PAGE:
“This profession is a great adrenaline rush; there’s always that little bit of the unexpected that keeps it exciting.”
— Genee Bull, EMT
“I never thought I could be a paramedic because I had never seen a woman paramedic on television,” recalls Genee Bull. “But the first people I met at RCC were women instructors, and that made a big difference.”
Today Bull is a full-time paramedic, a field-training officer, and a fill-in supervisor with Mercy Flights. She is also a part-time lab instructor in RCC’s EMT and paramedic classes.
Bull completed dual Associate of Applied Science degrees in EMT-Paramedic and Fire Science at Rogue, attending classes while a single parent. RCC staff assured her she could succeed.
“They were very encouraging,” she said. “They made it absolutely seem possible. If I was willing to work for it, they’d help me reach my goals—and they did.”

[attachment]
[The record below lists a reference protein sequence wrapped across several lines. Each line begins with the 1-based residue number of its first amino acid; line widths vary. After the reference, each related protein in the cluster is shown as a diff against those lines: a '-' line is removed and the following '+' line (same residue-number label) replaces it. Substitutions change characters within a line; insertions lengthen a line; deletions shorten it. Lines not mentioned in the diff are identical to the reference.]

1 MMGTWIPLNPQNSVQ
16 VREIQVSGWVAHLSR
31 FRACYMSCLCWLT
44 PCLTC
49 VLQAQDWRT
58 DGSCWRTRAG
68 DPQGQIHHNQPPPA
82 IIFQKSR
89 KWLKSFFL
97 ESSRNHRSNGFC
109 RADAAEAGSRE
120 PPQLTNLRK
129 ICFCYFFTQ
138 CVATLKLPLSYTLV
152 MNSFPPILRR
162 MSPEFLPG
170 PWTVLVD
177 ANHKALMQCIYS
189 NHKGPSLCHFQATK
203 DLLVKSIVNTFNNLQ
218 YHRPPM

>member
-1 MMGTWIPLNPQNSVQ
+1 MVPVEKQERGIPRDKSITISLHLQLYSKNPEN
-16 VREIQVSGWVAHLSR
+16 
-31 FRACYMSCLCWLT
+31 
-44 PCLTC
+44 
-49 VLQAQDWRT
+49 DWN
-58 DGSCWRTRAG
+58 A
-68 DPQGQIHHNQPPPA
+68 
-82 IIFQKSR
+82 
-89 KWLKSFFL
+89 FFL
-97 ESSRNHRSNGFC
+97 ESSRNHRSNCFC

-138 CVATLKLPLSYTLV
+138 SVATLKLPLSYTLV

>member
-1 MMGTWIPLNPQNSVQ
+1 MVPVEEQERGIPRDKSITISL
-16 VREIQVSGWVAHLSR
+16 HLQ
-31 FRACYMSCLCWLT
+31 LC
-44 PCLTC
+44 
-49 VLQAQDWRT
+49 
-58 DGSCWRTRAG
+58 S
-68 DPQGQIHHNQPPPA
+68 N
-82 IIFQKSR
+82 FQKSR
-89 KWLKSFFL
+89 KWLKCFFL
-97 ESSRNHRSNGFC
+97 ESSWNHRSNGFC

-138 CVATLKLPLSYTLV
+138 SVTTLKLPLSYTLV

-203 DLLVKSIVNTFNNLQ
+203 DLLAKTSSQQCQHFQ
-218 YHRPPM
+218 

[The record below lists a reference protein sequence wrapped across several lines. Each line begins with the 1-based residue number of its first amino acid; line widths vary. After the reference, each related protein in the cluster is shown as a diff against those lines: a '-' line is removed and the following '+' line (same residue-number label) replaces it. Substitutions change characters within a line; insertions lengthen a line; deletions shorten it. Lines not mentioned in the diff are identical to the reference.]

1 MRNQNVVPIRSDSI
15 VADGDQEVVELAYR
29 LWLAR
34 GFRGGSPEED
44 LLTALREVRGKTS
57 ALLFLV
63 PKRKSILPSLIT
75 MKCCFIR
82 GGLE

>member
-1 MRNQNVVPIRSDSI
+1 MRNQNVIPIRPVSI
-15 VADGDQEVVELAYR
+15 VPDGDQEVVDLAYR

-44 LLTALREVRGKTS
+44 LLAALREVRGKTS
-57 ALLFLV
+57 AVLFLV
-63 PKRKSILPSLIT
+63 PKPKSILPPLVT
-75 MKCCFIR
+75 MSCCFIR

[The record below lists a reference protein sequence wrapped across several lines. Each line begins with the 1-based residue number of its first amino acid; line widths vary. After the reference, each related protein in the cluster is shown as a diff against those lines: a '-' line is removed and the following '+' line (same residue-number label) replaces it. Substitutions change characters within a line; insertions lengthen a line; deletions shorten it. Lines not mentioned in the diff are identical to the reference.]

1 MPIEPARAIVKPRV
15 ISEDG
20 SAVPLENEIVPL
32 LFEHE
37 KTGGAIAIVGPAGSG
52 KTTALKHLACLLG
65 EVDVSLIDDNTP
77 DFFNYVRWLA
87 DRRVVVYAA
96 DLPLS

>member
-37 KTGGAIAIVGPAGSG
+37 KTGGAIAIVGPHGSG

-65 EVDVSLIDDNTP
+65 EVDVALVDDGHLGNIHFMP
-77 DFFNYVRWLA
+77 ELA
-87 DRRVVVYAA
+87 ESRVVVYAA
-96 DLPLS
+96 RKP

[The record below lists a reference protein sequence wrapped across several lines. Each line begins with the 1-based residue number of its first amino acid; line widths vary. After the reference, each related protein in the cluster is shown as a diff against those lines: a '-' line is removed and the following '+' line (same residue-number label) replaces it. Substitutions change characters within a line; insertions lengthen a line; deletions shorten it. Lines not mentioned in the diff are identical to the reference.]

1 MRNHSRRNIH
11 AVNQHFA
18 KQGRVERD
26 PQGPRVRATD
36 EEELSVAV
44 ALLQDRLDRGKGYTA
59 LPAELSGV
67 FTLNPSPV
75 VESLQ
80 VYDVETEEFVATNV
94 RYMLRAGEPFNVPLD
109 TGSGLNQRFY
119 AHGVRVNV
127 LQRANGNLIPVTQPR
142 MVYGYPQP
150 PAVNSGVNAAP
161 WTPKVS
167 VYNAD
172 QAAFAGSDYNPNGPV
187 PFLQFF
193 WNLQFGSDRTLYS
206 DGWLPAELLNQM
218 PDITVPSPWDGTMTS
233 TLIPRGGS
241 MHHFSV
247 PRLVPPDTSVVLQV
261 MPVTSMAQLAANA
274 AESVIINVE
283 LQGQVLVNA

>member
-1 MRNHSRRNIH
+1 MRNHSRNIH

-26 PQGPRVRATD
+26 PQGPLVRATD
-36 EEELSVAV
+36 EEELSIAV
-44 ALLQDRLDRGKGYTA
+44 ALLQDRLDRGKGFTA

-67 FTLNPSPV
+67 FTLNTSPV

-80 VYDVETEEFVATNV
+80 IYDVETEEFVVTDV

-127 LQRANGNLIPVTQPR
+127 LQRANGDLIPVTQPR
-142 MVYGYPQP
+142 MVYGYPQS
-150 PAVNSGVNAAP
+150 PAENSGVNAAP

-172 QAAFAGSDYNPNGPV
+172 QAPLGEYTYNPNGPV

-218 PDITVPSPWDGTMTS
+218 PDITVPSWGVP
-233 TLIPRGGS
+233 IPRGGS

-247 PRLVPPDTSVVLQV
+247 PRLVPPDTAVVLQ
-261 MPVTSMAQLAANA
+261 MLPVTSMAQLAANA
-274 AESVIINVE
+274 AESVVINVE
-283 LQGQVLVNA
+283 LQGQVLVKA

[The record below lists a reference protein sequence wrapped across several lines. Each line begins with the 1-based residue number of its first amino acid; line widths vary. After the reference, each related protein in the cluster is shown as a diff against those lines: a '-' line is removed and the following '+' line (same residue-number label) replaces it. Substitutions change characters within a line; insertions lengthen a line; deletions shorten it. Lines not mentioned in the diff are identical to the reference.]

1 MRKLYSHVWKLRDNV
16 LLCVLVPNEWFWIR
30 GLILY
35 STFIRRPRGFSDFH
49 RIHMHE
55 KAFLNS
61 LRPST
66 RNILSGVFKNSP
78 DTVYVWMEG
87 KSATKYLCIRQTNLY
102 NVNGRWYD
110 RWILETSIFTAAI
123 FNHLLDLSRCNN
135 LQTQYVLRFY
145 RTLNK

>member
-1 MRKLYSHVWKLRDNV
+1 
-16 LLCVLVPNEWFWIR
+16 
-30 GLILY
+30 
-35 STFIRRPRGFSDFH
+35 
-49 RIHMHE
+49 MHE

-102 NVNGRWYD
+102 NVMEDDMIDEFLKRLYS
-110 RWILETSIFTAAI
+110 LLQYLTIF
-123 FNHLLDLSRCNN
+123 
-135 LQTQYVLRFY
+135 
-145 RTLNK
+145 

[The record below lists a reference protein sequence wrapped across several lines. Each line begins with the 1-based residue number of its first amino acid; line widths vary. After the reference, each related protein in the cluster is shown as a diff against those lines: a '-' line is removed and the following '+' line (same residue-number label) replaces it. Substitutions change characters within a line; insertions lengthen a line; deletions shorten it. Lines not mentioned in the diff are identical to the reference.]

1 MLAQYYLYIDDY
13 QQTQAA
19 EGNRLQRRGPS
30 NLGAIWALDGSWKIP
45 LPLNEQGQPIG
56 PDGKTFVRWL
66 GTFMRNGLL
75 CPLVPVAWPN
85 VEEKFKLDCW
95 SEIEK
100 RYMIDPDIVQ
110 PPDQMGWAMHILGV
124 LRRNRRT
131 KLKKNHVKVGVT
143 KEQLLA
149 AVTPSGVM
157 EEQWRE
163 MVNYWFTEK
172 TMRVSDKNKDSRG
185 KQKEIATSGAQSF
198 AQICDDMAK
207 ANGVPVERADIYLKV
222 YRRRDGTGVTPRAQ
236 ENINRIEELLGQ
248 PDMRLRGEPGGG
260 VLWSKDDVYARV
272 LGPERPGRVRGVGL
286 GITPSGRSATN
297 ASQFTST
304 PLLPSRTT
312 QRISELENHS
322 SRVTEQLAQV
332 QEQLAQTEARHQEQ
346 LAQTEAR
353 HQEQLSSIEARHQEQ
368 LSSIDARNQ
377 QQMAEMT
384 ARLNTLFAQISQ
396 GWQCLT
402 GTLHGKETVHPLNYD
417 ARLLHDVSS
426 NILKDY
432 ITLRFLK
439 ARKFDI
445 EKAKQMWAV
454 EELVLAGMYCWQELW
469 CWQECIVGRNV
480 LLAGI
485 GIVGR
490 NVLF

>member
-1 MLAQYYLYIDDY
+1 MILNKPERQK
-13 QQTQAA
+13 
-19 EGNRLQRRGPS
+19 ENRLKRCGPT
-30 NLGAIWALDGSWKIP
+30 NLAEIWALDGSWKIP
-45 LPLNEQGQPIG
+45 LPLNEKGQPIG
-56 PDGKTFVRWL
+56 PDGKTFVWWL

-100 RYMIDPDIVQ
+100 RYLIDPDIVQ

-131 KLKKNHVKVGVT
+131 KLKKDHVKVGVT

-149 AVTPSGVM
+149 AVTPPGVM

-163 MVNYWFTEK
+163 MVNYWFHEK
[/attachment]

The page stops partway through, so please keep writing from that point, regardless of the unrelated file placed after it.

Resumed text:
Bull had been a stay-at-home mom who had taken some college classes but was never able to pursue a career. Following a divorce, however, she realized the need to gain new skills to support her four children, now ages 10 to 23. There were difficult times, she recalls, with stress at home, working outside jobs, and economic challenges. But again, RCC staff helped her meet those challenges. “RCC Financial Aid staff directed me to scholarships, loans, and grants,” Bull said. “They were wonderful.”
The training she received “absolutely prepared me,” she added. “Instructors have real world experience — not just book knowledge. They give you real life scenarios, and they always allow you to come back and learn more.”
Bull loves EMT work, especially the variety and the excitement. “This profession is a great adrenaline rush; there’s always that little bit of the unexpected that keeps it exciting,” Bull said. “And it’s never the same. You always have to be learning, paying attention, thinking on your feet…and ready for all the things that could possibly happen.”
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